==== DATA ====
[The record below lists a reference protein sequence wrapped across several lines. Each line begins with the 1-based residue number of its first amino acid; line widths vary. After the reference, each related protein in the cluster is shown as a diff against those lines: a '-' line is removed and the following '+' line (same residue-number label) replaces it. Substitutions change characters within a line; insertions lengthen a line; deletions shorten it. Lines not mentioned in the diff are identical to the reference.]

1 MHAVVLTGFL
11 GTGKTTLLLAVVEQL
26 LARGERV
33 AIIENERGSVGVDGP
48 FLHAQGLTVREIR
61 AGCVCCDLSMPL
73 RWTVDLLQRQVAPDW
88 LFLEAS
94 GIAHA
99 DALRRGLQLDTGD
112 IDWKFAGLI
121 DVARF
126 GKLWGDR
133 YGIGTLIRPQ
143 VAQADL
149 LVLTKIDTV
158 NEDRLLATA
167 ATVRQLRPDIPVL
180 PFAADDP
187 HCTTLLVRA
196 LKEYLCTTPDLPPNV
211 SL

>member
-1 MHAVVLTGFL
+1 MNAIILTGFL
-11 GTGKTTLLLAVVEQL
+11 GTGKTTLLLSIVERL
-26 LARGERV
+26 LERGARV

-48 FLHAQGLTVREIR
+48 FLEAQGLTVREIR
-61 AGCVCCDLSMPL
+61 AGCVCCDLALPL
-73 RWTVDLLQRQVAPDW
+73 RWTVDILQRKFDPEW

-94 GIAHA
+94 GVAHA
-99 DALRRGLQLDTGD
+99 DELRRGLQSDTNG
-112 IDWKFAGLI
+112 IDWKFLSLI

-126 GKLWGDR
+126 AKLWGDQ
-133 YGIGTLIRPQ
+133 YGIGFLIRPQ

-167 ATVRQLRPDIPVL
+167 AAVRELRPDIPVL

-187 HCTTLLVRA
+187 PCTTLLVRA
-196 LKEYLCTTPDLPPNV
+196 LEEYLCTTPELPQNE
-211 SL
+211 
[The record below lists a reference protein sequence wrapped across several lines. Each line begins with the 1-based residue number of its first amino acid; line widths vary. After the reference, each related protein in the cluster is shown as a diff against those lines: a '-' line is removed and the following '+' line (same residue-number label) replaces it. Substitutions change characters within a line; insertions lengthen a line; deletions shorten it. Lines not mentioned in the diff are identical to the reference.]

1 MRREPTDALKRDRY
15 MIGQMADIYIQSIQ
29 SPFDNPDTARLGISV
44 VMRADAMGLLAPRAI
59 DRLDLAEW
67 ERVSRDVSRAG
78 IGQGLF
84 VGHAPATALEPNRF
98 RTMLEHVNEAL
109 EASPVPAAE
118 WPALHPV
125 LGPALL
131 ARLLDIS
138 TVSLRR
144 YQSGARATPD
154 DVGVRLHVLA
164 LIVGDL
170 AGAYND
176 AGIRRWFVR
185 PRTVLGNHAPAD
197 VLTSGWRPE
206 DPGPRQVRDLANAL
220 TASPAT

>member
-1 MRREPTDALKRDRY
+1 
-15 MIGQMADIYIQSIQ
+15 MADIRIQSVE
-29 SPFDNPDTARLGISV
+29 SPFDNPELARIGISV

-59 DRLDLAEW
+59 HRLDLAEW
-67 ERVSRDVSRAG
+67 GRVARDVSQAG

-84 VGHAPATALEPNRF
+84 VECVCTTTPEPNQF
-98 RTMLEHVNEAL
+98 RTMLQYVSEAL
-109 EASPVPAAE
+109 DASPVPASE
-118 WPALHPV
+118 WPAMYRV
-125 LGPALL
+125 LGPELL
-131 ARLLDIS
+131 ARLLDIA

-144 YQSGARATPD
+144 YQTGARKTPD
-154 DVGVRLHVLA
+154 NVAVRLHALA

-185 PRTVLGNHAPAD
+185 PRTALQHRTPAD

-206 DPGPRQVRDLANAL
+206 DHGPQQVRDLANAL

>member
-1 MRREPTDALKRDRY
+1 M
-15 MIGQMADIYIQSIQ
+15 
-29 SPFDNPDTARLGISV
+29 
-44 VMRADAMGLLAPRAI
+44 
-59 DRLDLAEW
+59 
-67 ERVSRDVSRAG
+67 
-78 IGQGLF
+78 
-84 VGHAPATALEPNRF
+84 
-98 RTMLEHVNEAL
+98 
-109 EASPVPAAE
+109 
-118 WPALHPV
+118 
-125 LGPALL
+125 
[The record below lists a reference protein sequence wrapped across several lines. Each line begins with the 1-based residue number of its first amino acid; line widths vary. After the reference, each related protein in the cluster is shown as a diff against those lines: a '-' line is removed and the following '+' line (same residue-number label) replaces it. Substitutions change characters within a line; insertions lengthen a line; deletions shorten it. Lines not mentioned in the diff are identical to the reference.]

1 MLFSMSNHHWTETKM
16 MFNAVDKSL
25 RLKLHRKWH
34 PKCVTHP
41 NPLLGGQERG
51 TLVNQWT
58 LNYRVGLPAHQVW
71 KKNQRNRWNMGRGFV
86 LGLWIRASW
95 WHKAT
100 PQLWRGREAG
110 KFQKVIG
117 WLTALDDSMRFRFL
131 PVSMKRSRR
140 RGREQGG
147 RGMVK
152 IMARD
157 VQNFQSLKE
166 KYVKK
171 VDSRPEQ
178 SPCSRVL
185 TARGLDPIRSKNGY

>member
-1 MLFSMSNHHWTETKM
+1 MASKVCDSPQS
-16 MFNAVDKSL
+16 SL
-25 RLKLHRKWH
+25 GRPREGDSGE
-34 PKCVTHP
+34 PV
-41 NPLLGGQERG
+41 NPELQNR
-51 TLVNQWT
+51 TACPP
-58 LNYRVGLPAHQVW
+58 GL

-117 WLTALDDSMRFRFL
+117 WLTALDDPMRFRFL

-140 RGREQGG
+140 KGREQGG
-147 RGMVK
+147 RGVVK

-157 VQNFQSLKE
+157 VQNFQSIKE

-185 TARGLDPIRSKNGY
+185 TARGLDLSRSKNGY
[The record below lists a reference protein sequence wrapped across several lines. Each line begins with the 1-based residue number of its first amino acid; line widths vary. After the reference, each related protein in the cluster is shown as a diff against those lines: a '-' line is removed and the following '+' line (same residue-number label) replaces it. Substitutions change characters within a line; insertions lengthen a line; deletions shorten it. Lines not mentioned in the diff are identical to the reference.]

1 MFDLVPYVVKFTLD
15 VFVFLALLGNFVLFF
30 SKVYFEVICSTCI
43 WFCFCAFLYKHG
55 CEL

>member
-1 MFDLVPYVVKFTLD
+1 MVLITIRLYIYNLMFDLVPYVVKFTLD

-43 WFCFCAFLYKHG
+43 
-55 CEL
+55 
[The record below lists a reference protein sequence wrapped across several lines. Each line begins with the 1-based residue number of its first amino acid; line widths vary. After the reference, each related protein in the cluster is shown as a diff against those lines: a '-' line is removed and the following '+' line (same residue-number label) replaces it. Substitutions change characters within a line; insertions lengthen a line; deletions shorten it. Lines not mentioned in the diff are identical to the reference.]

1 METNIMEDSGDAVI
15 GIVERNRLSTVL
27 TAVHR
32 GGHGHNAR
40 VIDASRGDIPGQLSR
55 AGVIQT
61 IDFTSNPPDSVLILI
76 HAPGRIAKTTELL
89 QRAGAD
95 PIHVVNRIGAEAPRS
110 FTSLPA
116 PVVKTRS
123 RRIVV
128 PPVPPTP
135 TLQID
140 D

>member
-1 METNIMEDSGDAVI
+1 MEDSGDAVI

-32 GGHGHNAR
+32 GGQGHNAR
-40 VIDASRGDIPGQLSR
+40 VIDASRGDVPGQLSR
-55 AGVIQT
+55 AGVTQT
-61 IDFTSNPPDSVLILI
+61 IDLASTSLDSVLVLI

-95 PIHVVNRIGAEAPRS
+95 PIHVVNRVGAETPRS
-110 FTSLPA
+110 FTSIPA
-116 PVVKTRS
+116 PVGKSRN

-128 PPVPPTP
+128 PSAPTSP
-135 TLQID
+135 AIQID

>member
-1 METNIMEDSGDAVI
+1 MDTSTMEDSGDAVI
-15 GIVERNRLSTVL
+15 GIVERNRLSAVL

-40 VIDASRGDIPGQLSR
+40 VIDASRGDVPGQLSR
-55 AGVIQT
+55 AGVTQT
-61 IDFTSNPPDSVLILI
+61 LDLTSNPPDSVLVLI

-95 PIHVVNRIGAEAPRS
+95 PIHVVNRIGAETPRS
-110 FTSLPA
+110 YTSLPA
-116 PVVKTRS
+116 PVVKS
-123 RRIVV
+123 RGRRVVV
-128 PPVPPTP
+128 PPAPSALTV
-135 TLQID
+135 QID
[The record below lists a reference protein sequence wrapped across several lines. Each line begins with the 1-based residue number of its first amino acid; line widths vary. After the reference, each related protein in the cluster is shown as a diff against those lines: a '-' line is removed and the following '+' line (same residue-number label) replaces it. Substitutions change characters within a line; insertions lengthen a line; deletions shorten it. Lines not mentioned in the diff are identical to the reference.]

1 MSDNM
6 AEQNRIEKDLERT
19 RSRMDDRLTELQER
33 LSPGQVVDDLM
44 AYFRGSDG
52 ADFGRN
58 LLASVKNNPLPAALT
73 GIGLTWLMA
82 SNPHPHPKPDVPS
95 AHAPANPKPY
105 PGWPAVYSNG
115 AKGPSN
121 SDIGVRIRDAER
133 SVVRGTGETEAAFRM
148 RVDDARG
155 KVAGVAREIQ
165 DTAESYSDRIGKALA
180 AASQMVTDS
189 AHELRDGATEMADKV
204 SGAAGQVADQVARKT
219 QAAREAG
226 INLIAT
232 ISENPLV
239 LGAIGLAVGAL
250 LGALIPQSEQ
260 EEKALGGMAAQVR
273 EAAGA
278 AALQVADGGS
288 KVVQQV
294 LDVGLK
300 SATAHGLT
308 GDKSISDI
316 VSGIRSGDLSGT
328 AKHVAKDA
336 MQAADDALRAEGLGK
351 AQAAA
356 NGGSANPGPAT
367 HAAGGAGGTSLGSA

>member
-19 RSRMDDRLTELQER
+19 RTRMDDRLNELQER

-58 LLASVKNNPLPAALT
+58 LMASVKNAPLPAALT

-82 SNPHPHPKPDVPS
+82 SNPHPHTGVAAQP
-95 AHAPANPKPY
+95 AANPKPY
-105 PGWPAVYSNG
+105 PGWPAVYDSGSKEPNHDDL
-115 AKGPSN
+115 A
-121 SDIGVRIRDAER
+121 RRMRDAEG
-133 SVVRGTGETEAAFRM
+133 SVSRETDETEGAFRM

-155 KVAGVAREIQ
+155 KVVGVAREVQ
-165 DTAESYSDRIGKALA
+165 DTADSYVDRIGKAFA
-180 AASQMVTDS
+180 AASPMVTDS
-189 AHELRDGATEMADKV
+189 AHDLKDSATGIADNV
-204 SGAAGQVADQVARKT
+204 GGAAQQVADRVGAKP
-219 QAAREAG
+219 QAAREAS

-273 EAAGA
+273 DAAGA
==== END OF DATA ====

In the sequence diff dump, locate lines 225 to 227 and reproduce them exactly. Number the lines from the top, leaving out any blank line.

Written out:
+95 PIHVVNRVGAETPRS
-110 FTSLPA
+110 FTSIPA